Death Canyon: Trail clear of snow. Mud from last quarter of camping zone to Fox Creek Pass, one or two patches of snow. Many stream crossings.

Garnet Canyon: Clear of snow from Lupine to 3 mile junction. A few patches of snow remain to the meadows. Expect patches of snow along the South Fork, ice axe advised. Along the North Fork, the summer route is usable with one small snow crossing above the caves. Fixed lines are now the preferred route on the headwall as there is no snow to cross above or below the lines. Meadows: All bear boxes out and many sites free of snow. Caves: The bear box is melted out and sites are snow-free. Moraine: snow-free. Lower saddle: snow-free.

Granite Canyon: Clear of snow.

Paintbrush Canyon: All clear to Holly Lake and Upper Paintbrush. Significant snow remains on Paintbrush Divide. Although some areas near the top of the divide can be bypassed on loose rock and scree, an ice ax is still needed for safe travel across steep snowfields below. Extreme caution advised to anyone attempting. Divide is more mountaineering than hiking. Ice ax, stiff boots and crampons are needed. Need to be comfortable traversing snow.

Teton Crest Trail: As of right now the Teton Crest Trail is primarily snow free. Areas like Hurricane Pass are now passable without special equipment, however, Paintbrush Divide remains an area of high consequence for those without an ice ax and the proper knowledge of its use. Be safe and know your limits.

Area and temporary road closures affecting trail access:

Road work crews will begin fog sealing the U.S. Highway 89/191/26 within Grand Teton National Park at two locations concurrently. The first work location is near the South Gate of Yellowstone and to the south. The second work location will be from the park boundary east of Moran and then south. Travelers should anticipate up to 15-minute delays with each section of road work, for a maximum cumulative delay of 30 minutes. Road work will take place between 7 a.m. and 8 p.m. Monday through Friday. Updated road status and conditions are available by calling the park road information line at 739-3682 and on the park’s website, Facebook and Twitter.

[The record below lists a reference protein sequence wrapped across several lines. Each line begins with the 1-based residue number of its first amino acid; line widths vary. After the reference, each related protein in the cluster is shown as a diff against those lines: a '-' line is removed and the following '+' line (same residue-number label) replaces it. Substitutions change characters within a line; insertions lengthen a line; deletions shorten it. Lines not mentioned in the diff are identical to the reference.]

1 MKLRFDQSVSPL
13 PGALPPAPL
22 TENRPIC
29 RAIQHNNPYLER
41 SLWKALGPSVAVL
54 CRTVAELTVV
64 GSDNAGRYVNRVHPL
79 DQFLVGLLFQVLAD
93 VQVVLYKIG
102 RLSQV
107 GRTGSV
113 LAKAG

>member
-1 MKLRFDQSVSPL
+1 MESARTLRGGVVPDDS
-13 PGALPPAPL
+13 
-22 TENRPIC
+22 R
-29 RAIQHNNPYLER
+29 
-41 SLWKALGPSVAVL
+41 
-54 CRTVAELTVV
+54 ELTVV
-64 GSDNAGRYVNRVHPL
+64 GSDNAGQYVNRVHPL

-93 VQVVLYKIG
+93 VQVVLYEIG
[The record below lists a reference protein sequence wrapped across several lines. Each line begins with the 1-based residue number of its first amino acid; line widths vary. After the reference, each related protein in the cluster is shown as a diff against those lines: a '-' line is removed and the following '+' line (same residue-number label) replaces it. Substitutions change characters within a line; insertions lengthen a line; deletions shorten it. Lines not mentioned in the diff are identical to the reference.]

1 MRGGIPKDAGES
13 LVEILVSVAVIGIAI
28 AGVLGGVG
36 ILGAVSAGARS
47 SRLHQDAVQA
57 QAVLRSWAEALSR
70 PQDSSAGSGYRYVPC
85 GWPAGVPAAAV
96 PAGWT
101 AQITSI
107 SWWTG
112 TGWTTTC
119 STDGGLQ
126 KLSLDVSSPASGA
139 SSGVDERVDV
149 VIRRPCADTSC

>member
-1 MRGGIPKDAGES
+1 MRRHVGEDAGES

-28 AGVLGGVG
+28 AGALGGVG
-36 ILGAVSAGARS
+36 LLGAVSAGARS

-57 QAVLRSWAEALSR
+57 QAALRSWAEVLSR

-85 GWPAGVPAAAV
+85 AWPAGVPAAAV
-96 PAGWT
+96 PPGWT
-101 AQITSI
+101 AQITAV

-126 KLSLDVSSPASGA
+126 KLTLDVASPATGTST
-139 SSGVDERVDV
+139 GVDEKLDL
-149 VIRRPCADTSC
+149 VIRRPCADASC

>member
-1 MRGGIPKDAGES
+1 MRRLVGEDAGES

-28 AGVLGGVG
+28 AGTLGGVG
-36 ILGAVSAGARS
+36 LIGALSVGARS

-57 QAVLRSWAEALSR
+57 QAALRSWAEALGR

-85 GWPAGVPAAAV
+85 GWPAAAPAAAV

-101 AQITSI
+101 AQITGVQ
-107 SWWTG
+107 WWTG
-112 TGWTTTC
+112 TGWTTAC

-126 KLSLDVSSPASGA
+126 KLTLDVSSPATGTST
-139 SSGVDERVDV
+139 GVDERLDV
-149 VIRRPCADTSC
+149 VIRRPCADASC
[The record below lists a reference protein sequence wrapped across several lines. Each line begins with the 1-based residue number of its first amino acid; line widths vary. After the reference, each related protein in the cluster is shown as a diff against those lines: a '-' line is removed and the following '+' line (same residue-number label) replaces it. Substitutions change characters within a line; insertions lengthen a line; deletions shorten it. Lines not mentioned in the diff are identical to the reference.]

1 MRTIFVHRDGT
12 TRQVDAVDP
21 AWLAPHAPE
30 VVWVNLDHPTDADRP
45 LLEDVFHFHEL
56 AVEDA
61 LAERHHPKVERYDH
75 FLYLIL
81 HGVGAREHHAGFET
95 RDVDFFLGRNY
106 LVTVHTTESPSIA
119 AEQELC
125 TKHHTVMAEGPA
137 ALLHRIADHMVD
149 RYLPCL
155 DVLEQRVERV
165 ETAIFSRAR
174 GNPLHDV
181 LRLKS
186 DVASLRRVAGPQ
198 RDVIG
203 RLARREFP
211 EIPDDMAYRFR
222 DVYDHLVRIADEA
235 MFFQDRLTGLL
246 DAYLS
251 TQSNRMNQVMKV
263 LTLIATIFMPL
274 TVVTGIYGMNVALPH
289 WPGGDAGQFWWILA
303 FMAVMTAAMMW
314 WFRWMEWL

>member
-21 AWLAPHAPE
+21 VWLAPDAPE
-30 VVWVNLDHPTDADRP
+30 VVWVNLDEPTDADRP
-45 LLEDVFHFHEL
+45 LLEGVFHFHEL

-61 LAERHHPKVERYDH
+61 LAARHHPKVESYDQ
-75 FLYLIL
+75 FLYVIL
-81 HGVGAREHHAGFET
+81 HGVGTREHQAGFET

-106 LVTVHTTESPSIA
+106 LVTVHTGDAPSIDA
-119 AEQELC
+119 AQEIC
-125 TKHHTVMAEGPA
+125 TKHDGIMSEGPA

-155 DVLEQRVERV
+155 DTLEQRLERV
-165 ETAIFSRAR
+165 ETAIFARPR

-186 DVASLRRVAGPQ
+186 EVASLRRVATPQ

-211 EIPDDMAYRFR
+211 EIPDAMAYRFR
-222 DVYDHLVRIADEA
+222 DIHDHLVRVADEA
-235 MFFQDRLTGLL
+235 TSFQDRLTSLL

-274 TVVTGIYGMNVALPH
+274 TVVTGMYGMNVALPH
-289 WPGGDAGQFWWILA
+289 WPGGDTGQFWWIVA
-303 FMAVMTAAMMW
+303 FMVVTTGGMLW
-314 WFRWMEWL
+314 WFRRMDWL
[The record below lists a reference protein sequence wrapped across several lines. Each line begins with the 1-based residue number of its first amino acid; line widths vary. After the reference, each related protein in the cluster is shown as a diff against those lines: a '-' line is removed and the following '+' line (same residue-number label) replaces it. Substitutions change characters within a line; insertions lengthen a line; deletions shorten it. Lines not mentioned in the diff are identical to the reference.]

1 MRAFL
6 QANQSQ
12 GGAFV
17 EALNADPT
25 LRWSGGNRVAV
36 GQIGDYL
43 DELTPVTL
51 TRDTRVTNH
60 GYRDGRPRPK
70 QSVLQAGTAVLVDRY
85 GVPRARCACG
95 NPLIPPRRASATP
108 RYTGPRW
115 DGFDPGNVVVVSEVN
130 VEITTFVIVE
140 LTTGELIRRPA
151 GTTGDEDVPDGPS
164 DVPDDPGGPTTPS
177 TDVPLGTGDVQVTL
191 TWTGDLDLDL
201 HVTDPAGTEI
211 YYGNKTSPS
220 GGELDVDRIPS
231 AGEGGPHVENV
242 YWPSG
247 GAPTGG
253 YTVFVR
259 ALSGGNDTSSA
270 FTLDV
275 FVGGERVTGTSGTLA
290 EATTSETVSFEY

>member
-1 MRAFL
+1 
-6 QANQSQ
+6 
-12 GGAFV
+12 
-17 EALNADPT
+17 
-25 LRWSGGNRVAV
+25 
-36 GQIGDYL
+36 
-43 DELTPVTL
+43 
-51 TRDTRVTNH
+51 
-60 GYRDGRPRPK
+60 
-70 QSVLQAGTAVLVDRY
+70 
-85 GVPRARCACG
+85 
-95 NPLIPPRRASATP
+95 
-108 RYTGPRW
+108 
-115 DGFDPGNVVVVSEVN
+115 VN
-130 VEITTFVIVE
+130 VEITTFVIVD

Leigh Lake Portage has a temporary closure for wildlife protection.

Willow Flats area trails closure has been extended until further notice.

Bridger-Teton National Forest

Summer is in full swing and it’s a great time to go out and enjoy your public lands. The Jackson District has 800 miles of trail to explore for all types of uses. The U.S. Forest Service works with volunteer groups and partners, and employs a trail crew of six through state grants each summer to work on area trails. Trails take constant maintenance to keep open and passable to the public. Our trail system would not exist if not for the constant work put in each year. If you see folks out working on trails, thank them for helping provide us all the opportunity to enjoy our public lands.

Last week the U.S.F.S. Jackson Trail Crew backpacked into the Gros Ventre Wilderness to repair eroded tread on the Bear Cabin Creek Trail and cleared trees on the Grizzly Basin Trail, Dry Fork Trail, and Gros Ventre River Trail. USFS Wilderness Rangers cleared trees from the Flat Creek Trail, the Highline Trail, the Little Granite Creek Trail and the Granite Creek Trail to Turquoise Lake. The Friends of Pathways youth crew completed several projects, including a turnpike on the Hagen Trail, benching on the Ferrins Trail and Sink or Swim Trail and clearing drains and trees on Black Canyon Trail.